In fact, we’re hopeful that we can work together with them.

E: Stepping back again, you didn’t need the Tiger Media public shell. You’re just using it because it was an existing Frost company.

MIKE: Yes.

E: And if investors are looking for public company comps for IDI….

MIKE: It’s difficult because Reid Elsevier (RENX) trades but they have other divisions and there’s also Transunion. There’s Corelogic (CLGX). There’s a part of Thomson Reuters (TRI).

E: So there’s no pure play comp?

MIKE: No. I don’t believe so.

But we can compete with other folks. We can actually compete with Palantir at some point. They’re raising money at $15B….

E: 20 billion

MIKE: So can we compete with the likes of them? Yes.

We’re not just going to be narrowed into a narrow focus. We’re going to have a broad focus. Of course, we’re going to focus on one vision at a time and be very smart about how we do business.

I believe we will be building a very significant company with a very large market cap – based on our fundamentals.

E: And the China business. Still there?

MIKE: You’ll be reading about that shortly. But it’s not our focus.

And it’s not the success it’s supposed to have been.

E: In the past, investors were disappointed there were no consistent earnings calls. Will you be reporting on time?

MIKE: My plan is to be exceptionally transparent, to be very clear with Wall Street, and give guidance when appropriate to do so.

We will have regular earnings calls when it becomes appropriate.

We’re still at an early stage of development of the business.

But we’re growing rapidly and we’re going in the right direction.

I would say as an important note that the plan is unfolding as anticipated.

E: I saw that Blackrock started purchasing stock. How did they learn about IDI? Are you on a roadshow?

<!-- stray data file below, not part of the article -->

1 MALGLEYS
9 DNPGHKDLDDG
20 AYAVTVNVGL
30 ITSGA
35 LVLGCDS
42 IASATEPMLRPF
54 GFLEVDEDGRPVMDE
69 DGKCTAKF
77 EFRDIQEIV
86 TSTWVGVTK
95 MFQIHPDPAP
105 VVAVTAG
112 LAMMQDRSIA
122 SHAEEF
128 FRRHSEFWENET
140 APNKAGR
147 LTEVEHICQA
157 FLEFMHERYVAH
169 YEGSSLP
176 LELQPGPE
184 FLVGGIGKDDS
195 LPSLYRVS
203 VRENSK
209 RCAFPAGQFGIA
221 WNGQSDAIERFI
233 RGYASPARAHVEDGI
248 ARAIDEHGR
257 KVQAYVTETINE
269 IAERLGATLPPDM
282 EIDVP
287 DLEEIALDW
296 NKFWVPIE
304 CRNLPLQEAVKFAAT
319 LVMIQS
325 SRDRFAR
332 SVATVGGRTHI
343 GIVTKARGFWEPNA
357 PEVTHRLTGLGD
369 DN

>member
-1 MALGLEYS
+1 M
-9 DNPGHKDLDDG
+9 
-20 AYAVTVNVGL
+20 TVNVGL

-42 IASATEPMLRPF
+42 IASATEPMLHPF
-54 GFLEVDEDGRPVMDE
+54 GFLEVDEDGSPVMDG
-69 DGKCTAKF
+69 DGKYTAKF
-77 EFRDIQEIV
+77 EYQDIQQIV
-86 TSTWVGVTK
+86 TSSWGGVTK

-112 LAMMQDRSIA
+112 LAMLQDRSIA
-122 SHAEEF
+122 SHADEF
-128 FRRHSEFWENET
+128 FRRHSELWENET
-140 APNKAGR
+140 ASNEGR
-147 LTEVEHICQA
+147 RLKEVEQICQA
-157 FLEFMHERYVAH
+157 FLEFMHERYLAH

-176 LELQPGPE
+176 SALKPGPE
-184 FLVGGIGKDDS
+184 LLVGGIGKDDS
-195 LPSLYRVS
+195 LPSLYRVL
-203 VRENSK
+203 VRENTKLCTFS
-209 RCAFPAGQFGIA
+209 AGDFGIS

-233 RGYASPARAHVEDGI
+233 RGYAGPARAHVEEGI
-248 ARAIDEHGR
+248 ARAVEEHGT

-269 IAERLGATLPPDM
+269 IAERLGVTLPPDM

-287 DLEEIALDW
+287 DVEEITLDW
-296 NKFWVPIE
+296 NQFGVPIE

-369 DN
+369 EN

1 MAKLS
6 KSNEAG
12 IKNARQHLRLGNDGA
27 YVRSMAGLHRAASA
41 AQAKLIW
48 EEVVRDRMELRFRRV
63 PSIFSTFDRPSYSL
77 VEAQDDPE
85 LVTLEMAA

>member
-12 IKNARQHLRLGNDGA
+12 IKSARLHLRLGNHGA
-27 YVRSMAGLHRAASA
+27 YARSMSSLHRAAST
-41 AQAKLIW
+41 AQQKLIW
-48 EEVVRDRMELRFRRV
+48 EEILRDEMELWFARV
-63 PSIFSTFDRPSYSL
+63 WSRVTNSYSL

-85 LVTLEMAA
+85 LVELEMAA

MIKE: Negative. Not yet. We plan on doing all the appropriate things.

We did the LD Micro conference in LA (Presentation).

We had a good showing there.

I suspect there should be significant buying.

We were added to one of the Russell indexes.

We’re not actively promoting anything at this point.  But we’re happy to talk about our story and give out everything that’s public.

E: Are you surprised that the stock has moved up so much lately?

MIKE: Not surprised at all.

Anyone who recognizes my track record, Dr. Frost’s track record has an understanding of the value of this business and the amount of cash it could ultimately spin off.

In my opinion, it would be very smart to be building a position in this company.

I’m proud of what we’re doing.

I’m proud of the story.

I’m proud to tell it.

I’m excited about it.

I worked very hard.

I’ve had some very nice successes.

I‘m hopeful this will be my greatest of all time.


1 comment:

Peter A Delgado II said...

A great and informative piece Ezra! Well done. Only a matter of time before the investor public recognizes this opportunity.